Emagic Logic Pro & ExpressEmagic Logic Pro & ExpressEmagic Logic Pro & ExpressEmagic Logic Pro & ExpressEmagic Logic Pro & ExpressES1 was one of Emagic's first optional plug-ins, and arguably also their most visually tasteless. Blessed with a front panel so green that it reminds one of freshly squeezed caterpillars, ES1 is a comprehensive monosynth. It's polyphonic and follows the analogue paradigm, but has just a single oscillator and works well for bass sounds, dance lead lines and so on. In addition to a good choice of basic waveforms, ES1 also has a sub-oscillator, distortion, glide, a fairly flexible modulation system and a choice of resonant filter types. It also has an 'Analog' control setting to alter the pitch and cutoff frequency of each note in a random but subtle manner to make the sound more analogue.

ES2 is a far more sophisticated polysynth, which still works on the analogue paradigm but is also capable of various digital synthesis methods including wavetable synthesis, and comes with an impressive library of presets to get you started. ES2 has a seriously heavy-duty modulation matrix not unlike that offered by some of the Oberheim analogue machines of yesteryear — there are 10 source/destination modulation channels that can be used simultaneously. The oscillator section comprises three tone oscillators with multiple waveforms, though there are also over 150 single-cycle waves taken from complex digital sources. These can be processed via two resonant filters, which may be set up in series or parallel, and there are distortion, chorus, phaser and flanger effects built in. The instrument features a super-fat unison mode, and there are various morphing features that can be used to create evolving sounds and textures.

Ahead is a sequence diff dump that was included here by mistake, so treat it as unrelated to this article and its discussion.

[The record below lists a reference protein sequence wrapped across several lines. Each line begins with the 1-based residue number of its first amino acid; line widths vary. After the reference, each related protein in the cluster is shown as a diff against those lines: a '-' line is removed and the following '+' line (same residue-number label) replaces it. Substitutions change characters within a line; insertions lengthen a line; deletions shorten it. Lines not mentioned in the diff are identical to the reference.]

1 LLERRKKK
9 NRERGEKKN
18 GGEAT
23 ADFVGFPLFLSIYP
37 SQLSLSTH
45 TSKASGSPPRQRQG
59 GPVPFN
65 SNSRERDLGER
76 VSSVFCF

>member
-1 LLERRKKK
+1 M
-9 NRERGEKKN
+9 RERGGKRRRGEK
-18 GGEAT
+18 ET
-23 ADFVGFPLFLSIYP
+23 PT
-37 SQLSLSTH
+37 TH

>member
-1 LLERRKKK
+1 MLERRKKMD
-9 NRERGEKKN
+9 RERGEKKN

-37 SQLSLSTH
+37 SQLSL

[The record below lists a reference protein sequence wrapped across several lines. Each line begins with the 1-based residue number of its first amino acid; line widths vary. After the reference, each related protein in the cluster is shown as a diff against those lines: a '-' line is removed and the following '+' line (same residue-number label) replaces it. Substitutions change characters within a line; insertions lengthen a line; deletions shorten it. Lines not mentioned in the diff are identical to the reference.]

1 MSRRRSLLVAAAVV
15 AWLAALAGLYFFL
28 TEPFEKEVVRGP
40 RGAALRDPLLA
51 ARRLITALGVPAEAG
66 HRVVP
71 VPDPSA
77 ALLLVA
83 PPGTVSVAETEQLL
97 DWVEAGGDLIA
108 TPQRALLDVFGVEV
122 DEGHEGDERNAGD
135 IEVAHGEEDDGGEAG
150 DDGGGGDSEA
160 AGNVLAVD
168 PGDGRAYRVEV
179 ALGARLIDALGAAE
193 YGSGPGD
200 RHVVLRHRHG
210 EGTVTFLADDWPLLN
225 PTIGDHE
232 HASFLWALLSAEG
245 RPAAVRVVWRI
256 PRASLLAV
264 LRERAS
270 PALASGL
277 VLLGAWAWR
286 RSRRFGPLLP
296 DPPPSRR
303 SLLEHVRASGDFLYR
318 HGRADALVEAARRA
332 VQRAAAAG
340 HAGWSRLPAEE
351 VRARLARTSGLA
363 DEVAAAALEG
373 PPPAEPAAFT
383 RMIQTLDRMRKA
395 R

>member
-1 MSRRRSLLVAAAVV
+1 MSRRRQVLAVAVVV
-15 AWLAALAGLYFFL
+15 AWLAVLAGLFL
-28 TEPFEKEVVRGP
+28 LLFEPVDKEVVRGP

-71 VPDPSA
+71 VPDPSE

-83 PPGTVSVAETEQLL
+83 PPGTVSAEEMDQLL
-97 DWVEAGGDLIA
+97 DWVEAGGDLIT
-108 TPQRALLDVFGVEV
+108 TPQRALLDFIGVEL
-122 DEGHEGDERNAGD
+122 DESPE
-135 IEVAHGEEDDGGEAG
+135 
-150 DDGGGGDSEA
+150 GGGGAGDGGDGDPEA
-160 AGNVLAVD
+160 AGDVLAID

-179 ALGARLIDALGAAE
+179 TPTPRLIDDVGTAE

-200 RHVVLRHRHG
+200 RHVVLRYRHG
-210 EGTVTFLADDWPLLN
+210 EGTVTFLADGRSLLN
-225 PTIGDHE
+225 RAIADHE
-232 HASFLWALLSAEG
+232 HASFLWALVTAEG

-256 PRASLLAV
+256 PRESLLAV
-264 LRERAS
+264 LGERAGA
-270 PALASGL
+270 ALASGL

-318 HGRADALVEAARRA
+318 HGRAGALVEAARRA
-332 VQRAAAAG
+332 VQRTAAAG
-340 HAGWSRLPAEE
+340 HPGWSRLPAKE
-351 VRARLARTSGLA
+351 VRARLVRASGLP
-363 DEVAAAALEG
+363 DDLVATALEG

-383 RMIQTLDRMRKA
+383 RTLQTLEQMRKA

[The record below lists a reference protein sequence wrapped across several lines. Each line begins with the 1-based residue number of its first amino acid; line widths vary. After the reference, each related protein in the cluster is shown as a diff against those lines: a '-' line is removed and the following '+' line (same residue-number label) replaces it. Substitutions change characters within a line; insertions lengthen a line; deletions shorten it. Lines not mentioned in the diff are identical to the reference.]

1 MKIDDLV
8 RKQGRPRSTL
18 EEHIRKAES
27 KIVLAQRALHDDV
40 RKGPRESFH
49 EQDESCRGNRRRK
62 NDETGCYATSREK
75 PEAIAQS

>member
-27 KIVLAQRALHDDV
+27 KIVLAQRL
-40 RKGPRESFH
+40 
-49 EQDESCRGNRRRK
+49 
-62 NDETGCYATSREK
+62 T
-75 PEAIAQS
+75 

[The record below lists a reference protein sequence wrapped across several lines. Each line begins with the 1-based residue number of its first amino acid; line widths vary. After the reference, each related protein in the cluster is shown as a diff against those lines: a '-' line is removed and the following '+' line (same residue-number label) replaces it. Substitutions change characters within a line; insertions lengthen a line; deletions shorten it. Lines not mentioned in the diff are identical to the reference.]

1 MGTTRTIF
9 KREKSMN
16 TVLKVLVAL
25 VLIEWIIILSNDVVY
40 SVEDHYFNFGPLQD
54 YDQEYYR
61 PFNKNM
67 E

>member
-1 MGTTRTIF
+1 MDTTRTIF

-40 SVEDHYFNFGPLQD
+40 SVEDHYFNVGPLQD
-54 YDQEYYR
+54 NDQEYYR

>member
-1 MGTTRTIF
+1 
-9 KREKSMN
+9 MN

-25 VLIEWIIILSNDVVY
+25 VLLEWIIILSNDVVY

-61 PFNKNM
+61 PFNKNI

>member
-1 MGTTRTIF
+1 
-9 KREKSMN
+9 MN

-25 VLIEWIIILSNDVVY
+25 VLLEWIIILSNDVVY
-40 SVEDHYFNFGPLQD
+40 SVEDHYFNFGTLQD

ESX24 MkII is a fairly straightforward, but at the same time powerful sampler. It can read samples in EXS24, Akai S1000 or S3000, Samplecell, Recycle, WAV, AIFF, Giga, Soundfont 2 and Vienna Symphonic Library formats. It also has the ability to stream samples from disk. It operates via just two windows, the front panel and an editor, and though it doesn't have the fancy drag-and-drop facilities of some of its competitors, it is solid and easy to use. It's also simple to copy and paste layers of samples between programs. It now supports multiple outputs as well, although the way it does this isn't particularly elegant. The processing section is much like that of an analogue synth, with switchable resonant filter types, separate level envelope and filter envelope modulation, distortion and a very serious modulation matrix. Non-EXS24 sample material must be imported and converted to EXS format prior to use, so having a large hard drive to house your sample library is a good plan.